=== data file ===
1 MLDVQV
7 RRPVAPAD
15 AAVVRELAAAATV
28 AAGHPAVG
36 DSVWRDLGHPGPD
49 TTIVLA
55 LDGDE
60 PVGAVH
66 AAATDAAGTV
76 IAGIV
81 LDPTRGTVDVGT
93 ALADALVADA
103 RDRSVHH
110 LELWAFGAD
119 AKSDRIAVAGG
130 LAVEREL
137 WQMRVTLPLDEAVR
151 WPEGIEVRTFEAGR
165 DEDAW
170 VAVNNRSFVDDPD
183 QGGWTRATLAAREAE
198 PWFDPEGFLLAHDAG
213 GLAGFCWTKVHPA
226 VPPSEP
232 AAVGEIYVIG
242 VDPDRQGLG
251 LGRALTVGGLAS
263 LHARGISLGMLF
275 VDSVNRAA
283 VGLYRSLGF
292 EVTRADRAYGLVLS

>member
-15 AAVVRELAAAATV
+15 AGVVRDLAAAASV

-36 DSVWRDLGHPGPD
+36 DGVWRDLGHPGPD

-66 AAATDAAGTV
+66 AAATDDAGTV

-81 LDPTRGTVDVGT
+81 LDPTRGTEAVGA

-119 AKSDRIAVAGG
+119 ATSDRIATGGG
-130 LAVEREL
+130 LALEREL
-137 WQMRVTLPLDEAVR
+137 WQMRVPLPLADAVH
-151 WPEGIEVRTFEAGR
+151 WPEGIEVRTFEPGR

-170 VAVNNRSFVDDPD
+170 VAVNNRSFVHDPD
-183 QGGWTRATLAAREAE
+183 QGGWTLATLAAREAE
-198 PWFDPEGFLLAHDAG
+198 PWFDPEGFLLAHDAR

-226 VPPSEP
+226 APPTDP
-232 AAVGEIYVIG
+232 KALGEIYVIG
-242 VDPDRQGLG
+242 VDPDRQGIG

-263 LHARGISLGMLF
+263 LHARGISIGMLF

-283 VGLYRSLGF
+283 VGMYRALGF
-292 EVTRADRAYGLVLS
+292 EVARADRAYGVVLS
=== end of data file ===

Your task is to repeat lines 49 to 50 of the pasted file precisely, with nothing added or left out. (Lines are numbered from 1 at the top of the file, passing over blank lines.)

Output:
-170 VAVNNRSFVDDPD
+170 VAVNNRSFVHDPD